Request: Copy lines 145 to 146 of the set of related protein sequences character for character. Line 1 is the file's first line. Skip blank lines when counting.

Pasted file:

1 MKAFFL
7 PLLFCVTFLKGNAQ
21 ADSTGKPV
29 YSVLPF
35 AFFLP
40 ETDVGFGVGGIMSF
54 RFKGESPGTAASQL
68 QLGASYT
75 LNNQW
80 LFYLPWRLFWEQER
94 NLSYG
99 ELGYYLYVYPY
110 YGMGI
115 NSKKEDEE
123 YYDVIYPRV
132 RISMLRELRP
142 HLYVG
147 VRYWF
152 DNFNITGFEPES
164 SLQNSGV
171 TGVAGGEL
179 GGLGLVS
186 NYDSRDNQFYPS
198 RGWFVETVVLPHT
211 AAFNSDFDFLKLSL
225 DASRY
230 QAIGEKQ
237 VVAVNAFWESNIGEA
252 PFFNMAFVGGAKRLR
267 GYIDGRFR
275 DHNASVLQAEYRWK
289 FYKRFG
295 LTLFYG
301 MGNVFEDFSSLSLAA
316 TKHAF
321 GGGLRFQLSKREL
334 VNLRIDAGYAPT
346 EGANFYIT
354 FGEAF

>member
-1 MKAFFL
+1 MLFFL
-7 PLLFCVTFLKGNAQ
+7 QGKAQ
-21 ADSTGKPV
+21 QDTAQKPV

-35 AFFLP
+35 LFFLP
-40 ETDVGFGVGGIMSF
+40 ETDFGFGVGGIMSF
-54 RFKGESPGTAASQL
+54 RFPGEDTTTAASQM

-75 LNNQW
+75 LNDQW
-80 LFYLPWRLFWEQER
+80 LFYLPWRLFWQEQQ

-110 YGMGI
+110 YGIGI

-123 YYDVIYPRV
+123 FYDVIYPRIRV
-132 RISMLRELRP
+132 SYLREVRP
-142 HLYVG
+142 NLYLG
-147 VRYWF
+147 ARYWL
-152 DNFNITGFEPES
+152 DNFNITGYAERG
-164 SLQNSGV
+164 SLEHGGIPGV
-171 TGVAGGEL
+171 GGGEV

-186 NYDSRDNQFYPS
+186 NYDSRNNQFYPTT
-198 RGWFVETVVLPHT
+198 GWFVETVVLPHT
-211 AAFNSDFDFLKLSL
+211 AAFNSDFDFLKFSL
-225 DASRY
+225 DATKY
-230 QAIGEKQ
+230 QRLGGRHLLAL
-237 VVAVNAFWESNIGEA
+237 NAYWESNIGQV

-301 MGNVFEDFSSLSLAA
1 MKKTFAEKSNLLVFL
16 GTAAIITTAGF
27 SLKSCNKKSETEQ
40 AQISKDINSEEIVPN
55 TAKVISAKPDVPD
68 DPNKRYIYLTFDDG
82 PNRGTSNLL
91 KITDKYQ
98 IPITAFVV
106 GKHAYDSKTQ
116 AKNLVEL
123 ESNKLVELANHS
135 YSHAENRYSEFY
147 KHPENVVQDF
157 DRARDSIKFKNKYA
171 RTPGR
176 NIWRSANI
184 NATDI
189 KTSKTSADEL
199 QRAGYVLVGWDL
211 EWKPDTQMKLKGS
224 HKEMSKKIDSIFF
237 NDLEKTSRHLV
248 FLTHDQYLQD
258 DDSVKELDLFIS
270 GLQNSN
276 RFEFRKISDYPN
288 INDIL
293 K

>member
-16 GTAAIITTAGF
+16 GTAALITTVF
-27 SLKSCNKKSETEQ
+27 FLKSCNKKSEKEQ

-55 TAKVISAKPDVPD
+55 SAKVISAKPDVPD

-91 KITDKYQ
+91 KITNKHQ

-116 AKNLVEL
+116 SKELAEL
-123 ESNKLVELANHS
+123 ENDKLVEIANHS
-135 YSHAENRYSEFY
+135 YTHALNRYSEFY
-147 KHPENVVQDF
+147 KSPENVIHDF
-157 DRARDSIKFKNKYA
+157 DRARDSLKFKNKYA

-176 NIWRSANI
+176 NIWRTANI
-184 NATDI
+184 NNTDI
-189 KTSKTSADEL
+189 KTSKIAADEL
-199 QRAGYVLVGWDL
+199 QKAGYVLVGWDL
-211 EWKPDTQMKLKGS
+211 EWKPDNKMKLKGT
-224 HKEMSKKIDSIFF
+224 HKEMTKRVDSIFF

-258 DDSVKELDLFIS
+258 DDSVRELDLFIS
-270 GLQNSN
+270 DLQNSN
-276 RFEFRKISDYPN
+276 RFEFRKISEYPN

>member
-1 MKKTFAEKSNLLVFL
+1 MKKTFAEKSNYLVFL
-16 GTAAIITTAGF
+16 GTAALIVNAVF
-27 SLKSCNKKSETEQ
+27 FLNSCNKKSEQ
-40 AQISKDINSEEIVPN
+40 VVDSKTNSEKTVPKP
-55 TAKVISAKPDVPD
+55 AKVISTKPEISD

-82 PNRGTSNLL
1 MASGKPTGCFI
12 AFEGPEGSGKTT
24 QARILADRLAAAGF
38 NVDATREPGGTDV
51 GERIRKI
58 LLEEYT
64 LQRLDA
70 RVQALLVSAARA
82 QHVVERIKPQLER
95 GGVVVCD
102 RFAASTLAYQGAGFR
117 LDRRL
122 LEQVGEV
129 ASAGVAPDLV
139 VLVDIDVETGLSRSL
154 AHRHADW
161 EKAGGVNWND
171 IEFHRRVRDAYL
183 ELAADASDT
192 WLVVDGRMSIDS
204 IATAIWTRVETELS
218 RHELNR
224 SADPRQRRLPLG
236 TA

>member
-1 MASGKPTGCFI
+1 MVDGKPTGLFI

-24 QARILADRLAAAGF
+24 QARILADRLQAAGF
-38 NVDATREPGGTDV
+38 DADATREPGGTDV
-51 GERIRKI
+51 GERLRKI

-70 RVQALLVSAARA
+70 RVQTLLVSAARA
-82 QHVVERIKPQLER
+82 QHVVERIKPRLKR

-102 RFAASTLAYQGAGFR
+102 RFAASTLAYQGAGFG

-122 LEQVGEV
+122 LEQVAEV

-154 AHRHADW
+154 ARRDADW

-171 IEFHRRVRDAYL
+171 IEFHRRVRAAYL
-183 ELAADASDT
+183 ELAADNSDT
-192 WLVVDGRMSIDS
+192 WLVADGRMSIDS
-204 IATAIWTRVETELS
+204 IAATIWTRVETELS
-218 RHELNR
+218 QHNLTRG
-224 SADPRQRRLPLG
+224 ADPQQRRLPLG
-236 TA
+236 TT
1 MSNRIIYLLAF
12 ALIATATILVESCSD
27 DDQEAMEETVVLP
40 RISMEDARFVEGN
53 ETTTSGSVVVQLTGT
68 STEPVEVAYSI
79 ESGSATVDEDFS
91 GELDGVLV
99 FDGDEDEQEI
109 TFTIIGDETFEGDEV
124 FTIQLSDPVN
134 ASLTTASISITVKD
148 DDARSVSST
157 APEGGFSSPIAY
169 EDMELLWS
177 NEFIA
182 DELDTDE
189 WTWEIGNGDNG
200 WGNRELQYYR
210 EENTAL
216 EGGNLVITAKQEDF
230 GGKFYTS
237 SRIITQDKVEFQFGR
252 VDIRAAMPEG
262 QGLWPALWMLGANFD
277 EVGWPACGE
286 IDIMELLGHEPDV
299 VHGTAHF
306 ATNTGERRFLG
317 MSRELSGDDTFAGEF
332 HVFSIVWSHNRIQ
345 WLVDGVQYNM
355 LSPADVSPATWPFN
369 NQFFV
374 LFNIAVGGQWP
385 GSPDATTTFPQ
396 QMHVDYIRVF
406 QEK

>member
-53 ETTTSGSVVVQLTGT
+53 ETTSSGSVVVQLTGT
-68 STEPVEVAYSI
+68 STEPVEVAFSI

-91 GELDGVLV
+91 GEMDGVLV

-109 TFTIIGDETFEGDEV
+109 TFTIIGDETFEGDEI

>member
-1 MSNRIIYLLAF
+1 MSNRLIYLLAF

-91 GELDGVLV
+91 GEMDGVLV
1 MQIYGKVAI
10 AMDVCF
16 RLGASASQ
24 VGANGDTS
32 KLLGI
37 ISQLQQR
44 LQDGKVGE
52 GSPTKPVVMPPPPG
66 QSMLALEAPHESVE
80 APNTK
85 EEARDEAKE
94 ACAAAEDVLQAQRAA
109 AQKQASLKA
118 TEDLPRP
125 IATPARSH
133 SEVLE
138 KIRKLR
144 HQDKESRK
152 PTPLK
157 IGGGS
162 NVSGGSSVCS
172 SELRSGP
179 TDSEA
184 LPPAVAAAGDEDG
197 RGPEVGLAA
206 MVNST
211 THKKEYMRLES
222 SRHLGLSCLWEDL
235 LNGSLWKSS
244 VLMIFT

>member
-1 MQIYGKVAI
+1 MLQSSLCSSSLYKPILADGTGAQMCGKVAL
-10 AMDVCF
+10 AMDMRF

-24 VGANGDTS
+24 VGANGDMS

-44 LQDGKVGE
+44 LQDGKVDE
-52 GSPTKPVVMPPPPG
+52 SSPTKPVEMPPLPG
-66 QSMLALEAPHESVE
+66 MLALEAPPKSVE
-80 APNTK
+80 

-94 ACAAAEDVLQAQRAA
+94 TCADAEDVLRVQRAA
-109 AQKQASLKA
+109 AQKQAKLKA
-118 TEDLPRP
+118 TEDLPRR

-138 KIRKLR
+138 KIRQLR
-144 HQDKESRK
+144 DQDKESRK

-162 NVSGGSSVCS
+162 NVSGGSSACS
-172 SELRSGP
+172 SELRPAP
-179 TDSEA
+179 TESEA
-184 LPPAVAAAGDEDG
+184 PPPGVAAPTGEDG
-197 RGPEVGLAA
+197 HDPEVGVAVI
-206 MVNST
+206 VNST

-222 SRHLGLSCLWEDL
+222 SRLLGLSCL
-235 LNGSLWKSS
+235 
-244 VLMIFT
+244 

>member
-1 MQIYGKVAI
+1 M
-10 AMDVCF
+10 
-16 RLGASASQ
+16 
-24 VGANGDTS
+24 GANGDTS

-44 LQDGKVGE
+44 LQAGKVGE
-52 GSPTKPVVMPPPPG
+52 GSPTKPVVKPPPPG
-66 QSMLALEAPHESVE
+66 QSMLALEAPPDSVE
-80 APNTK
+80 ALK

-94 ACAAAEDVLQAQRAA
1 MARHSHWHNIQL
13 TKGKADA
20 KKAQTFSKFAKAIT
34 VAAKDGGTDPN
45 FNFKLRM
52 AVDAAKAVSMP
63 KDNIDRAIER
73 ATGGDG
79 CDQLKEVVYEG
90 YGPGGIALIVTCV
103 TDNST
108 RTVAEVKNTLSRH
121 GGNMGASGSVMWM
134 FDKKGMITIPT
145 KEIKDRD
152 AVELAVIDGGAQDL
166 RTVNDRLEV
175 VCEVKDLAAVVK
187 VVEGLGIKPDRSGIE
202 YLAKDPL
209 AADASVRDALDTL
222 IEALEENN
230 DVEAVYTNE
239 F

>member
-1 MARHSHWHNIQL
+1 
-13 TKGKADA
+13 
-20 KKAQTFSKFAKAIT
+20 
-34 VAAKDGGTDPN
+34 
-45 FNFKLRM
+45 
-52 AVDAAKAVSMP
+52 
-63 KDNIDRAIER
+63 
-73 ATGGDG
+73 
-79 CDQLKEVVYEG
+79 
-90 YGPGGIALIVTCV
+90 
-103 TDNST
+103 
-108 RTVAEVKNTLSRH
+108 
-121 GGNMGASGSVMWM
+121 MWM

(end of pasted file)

+224 HKEMTKRVDSIFF

-258 DDSVKELDLFIS